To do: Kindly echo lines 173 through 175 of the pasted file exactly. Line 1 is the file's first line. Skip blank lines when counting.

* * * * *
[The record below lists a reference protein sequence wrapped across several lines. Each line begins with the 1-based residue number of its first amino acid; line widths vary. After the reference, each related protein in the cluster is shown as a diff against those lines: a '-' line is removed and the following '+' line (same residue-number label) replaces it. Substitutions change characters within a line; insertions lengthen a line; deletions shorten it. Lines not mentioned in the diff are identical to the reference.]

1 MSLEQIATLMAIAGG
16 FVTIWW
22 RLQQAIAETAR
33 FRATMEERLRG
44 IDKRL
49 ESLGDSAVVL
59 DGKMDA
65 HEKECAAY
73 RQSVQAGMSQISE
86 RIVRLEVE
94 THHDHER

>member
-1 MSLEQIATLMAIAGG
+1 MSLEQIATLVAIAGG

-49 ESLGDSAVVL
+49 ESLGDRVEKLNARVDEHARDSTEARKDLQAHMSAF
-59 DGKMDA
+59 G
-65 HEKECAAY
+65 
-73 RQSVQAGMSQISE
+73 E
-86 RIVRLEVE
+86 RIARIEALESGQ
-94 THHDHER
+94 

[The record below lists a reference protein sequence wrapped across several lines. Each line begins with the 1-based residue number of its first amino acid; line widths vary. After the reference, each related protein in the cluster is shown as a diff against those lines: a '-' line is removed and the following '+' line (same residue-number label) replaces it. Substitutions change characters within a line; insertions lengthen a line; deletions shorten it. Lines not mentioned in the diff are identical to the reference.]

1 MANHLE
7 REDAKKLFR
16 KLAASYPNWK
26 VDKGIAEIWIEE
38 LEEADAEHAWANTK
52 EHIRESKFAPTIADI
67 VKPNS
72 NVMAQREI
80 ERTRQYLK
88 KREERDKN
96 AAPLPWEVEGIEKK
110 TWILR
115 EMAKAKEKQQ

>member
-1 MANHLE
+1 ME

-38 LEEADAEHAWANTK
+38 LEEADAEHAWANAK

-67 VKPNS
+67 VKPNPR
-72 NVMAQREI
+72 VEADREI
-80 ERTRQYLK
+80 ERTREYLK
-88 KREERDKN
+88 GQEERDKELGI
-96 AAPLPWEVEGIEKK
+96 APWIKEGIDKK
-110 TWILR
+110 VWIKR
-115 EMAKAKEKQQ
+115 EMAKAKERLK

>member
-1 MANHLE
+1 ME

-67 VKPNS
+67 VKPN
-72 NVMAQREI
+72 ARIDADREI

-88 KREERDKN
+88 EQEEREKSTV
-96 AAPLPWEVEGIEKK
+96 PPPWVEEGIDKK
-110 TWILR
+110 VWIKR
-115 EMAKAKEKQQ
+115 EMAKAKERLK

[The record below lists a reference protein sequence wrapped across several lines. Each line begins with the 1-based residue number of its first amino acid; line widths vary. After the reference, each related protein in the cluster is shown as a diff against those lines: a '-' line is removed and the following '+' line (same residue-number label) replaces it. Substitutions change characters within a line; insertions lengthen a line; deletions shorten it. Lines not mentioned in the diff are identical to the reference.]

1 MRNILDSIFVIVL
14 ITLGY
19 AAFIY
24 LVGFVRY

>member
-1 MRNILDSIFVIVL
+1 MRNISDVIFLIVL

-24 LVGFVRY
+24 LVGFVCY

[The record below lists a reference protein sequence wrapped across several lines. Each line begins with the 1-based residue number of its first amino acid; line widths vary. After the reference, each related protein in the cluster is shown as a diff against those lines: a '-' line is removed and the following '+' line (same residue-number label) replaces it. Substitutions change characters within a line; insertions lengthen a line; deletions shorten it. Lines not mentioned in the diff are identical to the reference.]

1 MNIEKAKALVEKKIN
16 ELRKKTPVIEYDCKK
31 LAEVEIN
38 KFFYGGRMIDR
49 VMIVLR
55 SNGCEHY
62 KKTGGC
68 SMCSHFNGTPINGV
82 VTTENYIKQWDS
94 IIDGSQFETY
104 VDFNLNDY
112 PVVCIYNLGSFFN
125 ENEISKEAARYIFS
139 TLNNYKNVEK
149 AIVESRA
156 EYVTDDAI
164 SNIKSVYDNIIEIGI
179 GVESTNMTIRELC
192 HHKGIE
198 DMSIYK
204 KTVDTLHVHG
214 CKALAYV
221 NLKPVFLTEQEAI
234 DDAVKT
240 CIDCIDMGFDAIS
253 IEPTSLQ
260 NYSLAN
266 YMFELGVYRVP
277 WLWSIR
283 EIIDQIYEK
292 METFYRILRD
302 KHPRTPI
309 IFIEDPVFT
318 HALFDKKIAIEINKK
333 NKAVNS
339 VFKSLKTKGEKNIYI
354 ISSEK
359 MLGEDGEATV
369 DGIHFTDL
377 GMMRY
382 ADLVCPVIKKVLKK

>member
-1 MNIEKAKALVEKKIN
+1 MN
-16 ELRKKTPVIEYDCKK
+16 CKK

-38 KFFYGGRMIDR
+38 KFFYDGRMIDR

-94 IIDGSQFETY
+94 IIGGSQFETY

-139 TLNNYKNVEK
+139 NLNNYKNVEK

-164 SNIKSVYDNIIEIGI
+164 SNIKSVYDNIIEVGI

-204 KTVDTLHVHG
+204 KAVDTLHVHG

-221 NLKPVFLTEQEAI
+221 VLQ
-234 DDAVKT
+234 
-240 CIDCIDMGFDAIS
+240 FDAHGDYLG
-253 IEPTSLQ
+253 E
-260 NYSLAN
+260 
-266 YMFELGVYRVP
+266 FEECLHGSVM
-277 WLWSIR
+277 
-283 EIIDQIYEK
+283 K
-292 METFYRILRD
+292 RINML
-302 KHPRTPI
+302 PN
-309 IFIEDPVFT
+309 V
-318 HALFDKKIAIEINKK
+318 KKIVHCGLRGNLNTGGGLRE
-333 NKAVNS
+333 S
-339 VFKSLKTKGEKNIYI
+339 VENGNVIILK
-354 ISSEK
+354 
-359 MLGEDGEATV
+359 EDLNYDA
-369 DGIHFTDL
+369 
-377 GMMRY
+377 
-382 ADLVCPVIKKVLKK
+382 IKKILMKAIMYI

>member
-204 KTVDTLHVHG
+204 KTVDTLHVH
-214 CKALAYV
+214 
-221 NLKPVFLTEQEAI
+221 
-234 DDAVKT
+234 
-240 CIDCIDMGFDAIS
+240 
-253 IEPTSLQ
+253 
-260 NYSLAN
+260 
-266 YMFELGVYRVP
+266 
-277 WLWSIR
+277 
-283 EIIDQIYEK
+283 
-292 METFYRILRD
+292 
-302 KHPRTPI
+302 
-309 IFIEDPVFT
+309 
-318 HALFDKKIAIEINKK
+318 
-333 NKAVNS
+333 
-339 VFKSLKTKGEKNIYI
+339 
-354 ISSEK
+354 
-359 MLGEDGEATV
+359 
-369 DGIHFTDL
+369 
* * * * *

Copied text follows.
-359 MLGEDGEATV
+359 EDLNYDA
-369 DGIHFTDL